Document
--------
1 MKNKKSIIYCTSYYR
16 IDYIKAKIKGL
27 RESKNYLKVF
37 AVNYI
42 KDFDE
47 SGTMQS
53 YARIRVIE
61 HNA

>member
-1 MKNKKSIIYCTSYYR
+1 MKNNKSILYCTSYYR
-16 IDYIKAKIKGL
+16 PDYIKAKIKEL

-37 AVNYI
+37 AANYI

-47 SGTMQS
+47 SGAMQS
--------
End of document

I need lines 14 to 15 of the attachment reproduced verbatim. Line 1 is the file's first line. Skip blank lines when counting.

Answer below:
-37 AVNYI
+37 AANYI